It is true that feminism has brought a positive change in the world. Women now, at least in westernized countries enjoy equal political opportunity, increased economic independence and lesser social stigma from promiscuity. The resounding motto of today is "what men can do, women can do better" or some derivation of that sort. Technically speaking it is true. Take a man and woman with roughly the same height and weight, train them in, say boxing, for the same duration and have them duke it out in the ring. Chances are the match would go either way. And so it would seem that feminism has it right in this point. It does come however at a price, with the masculinisation of women comes the femization of men.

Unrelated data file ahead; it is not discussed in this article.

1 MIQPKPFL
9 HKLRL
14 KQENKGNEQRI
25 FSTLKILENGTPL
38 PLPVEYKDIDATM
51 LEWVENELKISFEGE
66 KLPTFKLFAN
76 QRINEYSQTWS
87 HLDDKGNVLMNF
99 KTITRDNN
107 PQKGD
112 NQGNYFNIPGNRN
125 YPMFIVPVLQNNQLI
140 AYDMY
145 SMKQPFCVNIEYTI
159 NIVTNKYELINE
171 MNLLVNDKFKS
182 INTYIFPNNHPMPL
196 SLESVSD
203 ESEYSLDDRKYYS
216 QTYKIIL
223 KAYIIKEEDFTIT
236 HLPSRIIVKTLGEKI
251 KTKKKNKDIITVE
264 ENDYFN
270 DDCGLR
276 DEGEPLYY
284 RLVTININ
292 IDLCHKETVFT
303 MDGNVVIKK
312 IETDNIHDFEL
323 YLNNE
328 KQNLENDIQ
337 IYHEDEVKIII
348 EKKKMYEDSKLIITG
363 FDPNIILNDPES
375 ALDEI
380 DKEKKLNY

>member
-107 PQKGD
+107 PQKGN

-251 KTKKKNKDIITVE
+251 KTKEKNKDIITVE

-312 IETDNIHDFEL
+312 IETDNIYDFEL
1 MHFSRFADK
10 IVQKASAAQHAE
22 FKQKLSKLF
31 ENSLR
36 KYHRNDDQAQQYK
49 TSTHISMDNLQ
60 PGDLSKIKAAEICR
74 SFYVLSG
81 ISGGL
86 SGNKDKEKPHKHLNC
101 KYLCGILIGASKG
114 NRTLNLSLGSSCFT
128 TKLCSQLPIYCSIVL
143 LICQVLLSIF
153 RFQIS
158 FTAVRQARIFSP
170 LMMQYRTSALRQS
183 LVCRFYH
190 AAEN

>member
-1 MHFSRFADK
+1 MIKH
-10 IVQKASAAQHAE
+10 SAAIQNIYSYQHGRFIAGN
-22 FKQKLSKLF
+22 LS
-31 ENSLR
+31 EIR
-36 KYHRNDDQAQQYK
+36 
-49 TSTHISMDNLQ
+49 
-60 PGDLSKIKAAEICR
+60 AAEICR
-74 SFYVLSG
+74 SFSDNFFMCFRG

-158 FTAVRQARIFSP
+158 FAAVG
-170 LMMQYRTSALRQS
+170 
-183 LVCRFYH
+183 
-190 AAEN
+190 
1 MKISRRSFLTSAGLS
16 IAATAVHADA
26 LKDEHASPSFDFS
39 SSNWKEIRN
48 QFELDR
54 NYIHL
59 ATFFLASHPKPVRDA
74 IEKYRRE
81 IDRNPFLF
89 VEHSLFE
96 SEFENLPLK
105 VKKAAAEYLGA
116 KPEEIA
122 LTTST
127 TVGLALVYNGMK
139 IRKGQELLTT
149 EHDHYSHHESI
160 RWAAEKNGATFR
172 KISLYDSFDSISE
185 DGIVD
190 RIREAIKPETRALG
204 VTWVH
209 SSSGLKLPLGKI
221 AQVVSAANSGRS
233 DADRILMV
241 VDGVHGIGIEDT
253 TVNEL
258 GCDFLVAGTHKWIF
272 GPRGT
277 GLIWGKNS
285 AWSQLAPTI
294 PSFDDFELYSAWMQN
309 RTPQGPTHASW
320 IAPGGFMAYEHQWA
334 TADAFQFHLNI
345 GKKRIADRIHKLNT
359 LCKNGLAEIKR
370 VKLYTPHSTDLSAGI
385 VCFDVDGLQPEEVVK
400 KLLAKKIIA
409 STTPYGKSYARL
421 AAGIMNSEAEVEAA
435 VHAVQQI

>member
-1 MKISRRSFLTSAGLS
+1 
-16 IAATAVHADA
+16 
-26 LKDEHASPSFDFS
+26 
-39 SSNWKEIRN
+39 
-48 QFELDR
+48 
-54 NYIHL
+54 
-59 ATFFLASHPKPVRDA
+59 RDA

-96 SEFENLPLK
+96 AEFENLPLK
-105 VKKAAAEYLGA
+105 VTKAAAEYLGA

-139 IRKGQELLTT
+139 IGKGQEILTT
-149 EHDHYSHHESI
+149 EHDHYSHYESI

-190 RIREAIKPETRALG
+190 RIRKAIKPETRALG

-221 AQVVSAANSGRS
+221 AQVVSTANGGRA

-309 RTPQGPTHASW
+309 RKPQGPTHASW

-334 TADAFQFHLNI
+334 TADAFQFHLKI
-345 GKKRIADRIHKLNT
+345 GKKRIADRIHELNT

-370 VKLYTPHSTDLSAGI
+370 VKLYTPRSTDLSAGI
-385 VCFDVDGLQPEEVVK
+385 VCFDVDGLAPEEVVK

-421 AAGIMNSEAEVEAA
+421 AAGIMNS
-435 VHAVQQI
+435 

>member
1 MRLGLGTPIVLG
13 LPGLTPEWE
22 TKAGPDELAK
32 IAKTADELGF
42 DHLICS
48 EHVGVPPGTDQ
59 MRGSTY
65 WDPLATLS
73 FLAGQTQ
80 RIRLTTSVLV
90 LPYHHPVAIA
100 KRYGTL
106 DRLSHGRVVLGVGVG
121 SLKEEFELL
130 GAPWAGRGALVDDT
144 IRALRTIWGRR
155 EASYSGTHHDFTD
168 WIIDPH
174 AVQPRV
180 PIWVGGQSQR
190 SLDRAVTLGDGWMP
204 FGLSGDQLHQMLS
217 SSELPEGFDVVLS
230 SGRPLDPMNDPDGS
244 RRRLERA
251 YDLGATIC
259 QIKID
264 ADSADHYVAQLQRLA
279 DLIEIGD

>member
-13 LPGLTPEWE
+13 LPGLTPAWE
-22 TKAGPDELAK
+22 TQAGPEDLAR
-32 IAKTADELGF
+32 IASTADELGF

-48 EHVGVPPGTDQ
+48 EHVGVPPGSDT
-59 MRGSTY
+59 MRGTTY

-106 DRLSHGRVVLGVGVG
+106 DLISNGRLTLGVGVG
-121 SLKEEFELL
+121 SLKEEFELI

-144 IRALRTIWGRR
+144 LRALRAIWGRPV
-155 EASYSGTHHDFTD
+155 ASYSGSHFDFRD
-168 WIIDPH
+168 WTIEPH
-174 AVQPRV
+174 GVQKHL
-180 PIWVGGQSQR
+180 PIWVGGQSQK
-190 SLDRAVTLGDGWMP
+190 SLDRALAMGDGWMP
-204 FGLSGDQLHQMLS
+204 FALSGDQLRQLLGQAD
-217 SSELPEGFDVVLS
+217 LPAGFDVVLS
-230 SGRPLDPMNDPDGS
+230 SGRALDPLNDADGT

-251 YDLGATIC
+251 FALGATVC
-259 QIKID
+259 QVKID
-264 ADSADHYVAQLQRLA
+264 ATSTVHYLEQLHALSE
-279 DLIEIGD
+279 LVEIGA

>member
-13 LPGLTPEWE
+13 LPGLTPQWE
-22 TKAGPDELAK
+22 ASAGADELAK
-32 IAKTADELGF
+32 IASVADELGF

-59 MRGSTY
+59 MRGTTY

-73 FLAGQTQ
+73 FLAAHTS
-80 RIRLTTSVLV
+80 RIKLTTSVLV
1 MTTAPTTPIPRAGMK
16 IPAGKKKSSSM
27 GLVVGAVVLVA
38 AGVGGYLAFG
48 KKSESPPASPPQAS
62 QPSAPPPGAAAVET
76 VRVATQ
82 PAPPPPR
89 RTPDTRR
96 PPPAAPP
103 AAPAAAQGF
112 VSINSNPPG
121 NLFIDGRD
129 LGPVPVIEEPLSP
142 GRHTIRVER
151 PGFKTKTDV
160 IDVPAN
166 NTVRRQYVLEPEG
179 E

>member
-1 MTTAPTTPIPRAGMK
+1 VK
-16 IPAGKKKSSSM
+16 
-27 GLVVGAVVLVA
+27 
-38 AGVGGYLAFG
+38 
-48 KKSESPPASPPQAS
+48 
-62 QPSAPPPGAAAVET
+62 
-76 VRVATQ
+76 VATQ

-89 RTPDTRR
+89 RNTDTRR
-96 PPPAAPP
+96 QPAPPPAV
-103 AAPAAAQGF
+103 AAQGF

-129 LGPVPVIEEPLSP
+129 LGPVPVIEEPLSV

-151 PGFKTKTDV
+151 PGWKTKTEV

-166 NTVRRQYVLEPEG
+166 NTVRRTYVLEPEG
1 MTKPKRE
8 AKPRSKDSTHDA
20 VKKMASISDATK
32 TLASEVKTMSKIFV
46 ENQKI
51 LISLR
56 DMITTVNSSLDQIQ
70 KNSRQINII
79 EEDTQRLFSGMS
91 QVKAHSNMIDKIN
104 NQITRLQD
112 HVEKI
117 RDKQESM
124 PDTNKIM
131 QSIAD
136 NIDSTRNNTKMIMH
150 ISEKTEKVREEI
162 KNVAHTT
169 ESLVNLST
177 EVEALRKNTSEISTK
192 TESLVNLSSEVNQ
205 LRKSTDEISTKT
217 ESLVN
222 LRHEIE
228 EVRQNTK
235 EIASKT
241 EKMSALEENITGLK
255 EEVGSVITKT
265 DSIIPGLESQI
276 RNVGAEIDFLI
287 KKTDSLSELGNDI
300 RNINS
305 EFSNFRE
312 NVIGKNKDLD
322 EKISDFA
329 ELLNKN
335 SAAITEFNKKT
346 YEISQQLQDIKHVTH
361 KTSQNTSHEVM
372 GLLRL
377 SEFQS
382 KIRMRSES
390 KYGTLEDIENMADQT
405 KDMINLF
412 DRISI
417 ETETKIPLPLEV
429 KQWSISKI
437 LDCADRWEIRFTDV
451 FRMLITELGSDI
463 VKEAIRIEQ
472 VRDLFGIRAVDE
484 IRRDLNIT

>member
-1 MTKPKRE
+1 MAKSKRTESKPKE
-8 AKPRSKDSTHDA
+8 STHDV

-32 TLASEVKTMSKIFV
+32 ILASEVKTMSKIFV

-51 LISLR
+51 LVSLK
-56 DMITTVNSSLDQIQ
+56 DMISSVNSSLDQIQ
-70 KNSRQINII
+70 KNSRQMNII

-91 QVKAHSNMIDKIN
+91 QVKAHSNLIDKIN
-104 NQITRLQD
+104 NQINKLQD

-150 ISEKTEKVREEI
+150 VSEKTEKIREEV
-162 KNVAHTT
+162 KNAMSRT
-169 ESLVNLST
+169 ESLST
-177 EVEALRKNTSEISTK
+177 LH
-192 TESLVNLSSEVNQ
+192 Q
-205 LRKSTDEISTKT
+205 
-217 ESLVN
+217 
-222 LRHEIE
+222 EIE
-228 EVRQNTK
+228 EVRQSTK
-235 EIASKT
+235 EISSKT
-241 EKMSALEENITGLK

Here, we define feminization as men embracing effeminate values as the status quo. This also includes apparent subordination and appeasement to women which is actually more widespread as it is insidious in its subtleness which allows itself to go under the radar. Here we use semiotic analysis as the main tool. A semiotic analysis identifies the visual and linguistic signs in the ad, to see how the signs are organized by paradigmatic and syntagmatic selection, and note how the signs relate to each other through various coding systems' (Johnston et al 2000). Semiotic analysis allows us to decode the meanings intrinsic to the commercials. Here we explore the representation of men in advertisements. To clarify the concept, representation is "a set of practices by which meanings are constituted and communicated".
In this race of the sexes, the media plays a vital role in spreading propaganda. A number of ads now represent men as meek and passive. It is this type of commercials that supplant the idea that somehow indecisiveness, timidness and sensitivity is something men ought to aspire to. This idea is captured in the recent Cadbury Chocolate ad wherein the ad revolves around the "courtship" of the boy to the girl by offering a gift of candy.